[Twisted-Python] Re: [Zope3-dev] twisted zope

Phillip J. Eby pje at telecommunity.com
Mon Jul 28 15:35:31 EDT 2003

At 02:42 PM 7/28/03 -0400, Shane Hathaway wrote:
>Phillip J. Eby wrote:
>>And there's yet another possible approach...  Have Zope depend on 
>>specific I*Reactor interfaces in place of asyncore, but don't necessarily 
>>depend on Twisted itself.  I'm not sure if this meets the intended goals 
>>for Zope/Twisted integration, but it's a useful first step.  If this is 
>>useful, PEAK has an "UntwistedReactor" class that implements a useful 
>>subset of the Twisted reactor interfaces, enough to be able to have a 
>>select loop and scheduled callbacks.  It's ZPL/PSF licensed, so you can 
>>steal it fair and square.  So, as long as the existing Zope 3 server code 
>>just expects to be woken up by asyncore for reads and writes, it should 
>>be pretty adaptable to the reactor interface, at which point it could be 
>>hooked into Twisted or into a Zope 3 mini-reactor.
>That sounds great.  Do you have a ViewCVS link?

Interface is at:


See 'IBasicReactor'.

For the implementation, see:


It's class 'UntwistedReactor'.  The implementation depends on peak.binding, 
but not in any deep way.  You should be able to replace most of the 
'binding.bindSomehow' attributes with an __init__ method.  The class also 
expects to have a 'logger' attribute that's a PEP 282-compatible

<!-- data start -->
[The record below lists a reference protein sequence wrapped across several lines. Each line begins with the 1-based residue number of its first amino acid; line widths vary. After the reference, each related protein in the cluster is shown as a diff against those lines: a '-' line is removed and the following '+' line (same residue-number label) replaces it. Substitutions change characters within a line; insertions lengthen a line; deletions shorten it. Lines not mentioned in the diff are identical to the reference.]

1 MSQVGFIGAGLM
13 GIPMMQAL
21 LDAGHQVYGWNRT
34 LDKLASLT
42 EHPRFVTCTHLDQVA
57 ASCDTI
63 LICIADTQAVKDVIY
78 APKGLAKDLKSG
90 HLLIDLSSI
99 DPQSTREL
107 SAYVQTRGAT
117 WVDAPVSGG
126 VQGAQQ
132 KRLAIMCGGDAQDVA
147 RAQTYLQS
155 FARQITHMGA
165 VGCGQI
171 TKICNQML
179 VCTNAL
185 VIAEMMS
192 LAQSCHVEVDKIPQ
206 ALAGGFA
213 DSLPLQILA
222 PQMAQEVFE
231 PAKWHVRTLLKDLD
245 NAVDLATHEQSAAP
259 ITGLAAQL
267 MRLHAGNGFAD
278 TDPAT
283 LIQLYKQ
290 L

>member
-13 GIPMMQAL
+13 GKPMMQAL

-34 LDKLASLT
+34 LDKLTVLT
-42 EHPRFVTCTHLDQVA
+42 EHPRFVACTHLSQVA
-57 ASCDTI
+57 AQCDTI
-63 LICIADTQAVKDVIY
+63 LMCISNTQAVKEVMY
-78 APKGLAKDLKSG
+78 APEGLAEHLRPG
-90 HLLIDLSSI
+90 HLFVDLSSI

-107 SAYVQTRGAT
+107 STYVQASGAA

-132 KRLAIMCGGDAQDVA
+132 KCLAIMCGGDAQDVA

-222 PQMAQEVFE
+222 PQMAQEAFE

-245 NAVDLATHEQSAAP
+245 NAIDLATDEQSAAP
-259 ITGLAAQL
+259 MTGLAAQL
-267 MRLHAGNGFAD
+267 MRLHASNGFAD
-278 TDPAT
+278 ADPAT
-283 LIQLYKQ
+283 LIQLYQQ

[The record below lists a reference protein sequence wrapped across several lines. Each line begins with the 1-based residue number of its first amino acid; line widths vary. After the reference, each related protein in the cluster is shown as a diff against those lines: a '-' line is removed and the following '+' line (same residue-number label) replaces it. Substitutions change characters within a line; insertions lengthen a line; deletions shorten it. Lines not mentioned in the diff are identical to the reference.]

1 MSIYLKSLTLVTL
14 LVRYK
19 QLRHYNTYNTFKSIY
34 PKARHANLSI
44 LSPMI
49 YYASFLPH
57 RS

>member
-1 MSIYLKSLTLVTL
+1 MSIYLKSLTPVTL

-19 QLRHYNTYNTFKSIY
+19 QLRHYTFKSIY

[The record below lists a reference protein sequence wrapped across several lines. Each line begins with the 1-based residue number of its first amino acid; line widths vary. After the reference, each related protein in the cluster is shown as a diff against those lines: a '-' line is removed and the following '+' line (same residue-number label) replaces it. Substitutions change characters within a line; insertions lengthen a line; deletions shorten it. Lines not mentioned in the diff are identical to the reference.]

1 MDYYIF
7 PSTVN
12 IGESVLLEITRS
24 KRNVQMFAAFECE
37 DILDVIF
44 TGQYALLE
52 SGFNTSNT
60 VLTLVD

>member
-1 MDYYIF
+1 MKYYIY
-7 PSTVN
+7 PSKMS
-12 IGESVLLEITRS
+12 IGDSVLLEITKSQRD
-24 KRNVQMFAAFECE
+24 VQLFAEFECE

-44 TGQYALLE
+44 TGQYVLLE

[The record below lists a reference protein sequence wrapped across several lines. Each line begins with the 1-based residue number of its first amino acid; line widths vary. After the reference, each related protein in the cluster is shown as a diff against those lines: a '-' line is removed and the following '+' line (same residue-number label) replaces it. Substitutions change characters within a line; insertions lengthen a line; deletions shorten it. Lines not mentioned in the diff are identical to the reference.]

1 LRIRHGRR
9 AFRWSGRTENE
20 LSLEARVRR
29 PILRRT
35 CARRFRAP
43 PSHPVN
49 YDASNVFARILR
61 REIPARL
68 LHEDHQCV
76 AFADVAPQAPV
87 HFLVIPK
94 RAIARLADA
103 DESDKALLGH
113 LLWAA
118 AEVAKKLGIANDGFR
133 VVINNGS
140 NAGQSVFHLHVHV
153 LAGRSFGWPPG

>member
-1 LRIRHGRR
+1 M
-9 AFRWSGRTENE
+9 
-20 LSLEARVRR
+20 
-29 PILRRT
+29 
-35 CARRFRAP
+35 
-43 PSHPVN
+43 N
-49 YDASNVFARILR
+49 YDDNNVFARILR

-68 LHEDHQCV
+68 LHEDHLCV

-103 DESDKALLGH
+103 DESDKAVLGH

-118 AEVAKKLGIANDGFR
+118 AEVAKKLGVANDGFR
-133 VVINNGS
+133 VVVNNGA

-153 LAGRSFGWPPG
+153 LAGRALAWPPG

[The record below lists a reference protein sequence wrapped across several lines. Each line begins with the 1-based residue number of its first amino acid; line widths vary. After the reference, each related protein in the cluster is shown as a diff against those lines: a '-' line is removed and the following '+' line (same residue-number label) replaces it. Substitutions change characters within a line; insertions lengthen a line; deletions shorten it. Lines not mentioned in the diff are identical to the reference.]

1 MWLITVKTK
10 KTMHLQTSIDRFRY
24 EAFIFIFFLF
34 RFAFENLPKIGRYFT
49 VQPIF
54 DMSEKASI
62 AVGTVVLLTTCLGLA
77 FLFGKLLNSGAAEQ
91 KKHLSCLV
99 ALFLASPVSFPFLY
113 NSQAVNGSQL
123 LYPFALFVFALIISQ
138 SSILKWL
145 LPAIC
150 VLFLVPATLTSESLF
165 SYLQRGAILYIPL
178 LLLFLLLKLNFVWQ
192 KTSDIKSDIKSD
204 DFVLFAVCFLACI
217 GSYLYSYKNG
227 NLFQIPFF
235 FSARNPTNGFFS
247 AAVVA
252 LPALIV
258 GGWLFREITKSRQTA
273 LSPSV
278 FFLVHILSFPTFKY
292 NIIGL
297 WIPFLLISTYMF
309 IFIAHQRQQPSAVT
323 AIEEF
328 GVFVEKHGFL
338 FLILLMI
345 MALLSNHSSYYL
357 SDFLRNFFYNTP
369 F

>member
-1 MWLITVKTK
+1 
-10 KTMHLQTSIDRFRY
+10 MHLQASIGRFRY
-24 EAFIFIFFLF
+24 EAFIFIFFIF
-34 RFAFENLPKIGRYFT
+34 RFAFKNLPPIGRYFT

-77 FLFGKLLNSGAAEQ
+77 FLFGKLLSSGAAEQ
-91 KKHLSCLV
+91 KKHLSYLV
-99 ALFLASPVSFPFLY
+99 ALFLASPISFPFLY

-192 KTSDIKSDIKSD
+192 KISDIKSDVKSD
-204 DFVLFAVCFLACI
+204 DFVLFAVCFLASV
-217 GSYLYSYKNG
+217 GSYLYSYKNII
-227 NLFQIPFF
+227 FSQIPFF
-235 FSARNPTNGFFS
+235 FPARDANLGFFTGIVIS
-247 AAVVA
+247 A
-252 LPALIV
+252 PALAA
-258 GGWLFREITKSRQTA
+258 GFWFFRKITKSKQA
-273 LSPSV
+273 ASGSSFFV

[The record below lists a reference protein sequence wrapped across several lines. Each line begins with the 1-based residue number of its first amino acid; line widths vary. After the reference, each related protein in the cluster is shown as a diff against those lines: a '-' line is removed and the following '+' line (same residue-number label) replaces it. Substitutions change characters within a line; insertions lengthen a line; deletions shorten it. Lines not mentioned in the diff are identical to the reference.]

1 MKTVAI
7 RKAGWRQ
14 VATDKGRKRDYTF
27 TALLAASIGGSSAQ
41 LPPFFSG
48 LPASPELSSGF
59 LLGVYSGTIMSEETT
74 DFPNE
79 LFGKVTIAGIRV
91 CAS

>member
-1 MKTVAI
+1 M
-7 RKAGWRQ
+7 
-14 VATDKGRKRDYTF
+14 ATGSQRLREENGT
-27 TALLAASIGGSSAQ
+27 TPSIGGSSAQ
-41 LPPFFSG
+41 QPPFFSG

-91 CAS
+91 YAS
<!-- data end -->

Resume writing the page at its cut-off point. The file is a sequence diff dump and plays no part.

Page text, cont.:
logger.  Last, but not least, you can interpret the 'self._delBinding()' 
calls as meaning that the specified attribute should be reinitialized.

You can pretty much ignore the rest of the module for your purposes, except 
the _Appt class, which is a private class representing a scheduled callback.

>The one feature that we'd need beyond the simple "wake me up when 
>something is ready" interface is the trigger interface.  It lets a thread 
>tell the main thread to wake up immediately.

Ah.  I didn't implement that, as I haven't needed it for anything.  I 
believe you can emulate it over the primitives I've supplied, though, as I 
believe Twisted normally does it by setting up some kind of pipe or socket 
that the thread writes to, with a reader hooked up on the reactor.  The 
reader just throws away the meaningless data, but of course the main thread 
has now been reawakened from its select() call.

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